Transgender visibility on Transparent

Warning: This post might have minor spoilers of the third season of Transparent ahead. If you haven’t seen it or don’t want to be spoiled, stop reading.

Just this week Amazon dropped off the new season of its award-winning show Transparent, the amazing serie that revolve around the Pfefferman family’s lives after their father (portrayed by the always magnificent Jeffey Tambor) comes out as a transgender woman named Maura. As you can imagine, this TV show’s main concern has always been to tackle important subjects and themes concerning the transgender community.

If there’s something I must celebrate about this show is its hability to put me through a handful of situations that had made me feel uncomfortable more times than I’m able to admit. For three seasons, Transparent  not only have  singlehandedly managed to confront and transform all my paradigms, ideas and notions -even the ones I didn’t thought I had- about gender identity.

Thus, it didn’t came as a surprise when I felt this way again last night when I was watching  episode 6 of this season: The Open Road. In it, Josh (Jay Duplass), one of the Pfefferman’s siblings, makes a road trip with Maura’s transgender friend, Shea (Trace Lysette), a woman who dances on a strip club as a way of living and with whom he has a crush on.

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Naturally, the road trip rails off the road (pun intended) when Josh manage to singlehandedly insult Shea and make her feel awful after she gets honest with him about being HIV positive, as you can read on the quote below:

Shea: There’s something I need to talk you about.

Josh: Ok.

Shea: Look, I’m totally healthy and it’s really nothing to worry about, but I just have to tell you that I’m HIV positive. I have to. I just don’t want you to find later and hate me or murder me or something.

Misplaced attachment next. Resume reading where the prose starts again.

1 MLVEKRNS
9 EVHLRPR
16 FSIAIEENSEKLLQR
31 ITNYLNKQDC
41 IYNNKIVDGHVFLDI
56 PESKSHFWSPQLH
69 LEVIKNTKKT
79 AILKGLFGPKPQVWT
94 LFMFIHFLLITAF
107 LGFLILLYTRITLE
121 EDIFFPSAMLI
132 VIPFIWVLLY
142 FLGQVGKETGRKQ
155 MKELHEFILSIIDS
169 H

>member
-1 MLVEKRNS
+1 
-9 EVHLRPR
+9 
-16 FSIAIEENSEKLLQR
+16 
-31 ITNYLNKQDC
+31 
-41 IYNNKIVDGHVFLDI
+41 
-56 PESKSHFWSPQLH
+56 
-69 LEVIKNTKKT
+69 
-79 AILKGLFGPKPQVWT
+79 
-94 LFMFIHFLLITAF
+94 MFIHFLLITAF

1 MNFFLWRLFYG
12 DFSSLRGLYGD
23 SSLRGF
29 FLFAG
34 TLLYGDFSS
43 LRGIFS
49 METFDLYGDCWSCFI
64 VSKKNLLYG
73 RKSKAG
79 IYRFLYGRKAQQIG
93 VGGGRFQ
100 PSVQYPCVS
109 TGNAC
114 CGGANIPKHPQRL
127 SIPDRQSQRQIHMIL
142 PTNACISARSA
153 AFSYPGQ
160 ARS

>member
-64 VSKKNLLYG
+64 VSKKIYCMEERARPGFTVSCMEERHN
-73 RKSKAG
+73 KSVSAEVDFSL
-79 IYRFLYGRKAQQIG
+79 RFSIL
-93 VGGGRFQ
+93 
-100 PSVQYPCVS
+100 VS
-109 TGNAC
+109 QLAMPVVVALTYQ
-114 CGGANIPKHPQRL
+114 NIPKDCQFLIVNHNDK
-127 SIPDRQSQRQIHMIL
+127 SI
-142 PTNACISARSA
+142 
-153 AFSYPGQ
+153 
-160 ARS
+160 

Josh: Well, we were just kissing, I mean, you can’t get it from kissing, right?

Shea: No, you can’t get it from kissing.

Josh: Ok, I’m not going to murder you, I’m not going to hate you. It’s cool.

Shea: So, are you Ok?

Josh: Yeah.

Shea: I have some condoms in the car.

Josh: Are condoms are like a 100%… they work?

Shea: Look, there’s this pill that pretty much eliminates the chances of you getting it.

Josh: Uhm… Pretty much?

Shea: Well, they’re still researching it.

Josh: Ok, do you have it here? With you?

Shea: No; I don’t have it here. It doesn’t work like that.

Josh: Ok.

Shea: If you want to slow things down… figure out where this is going. Maybe we can go and see a doctor when we come back, to explore this in a long term.

Josh: Long term? It’s just a lot of build up.

Shea: Let’s just go.

Josh: Are you mad?

Shea: Yeah, I’m mad!

Josh: At me? Why?

Shea: Why?

Josh: Yeah! I’m, like, I’ve been totally cool with everything.

Shea: Yeah, you know, you deserve an award. What a hero!

Josh: Ok, you were just about to fuck me and told me that you probably would not give me HIV. I’m not aloud to ask some questions? I’m not aloud to, like, pause? And feel weird?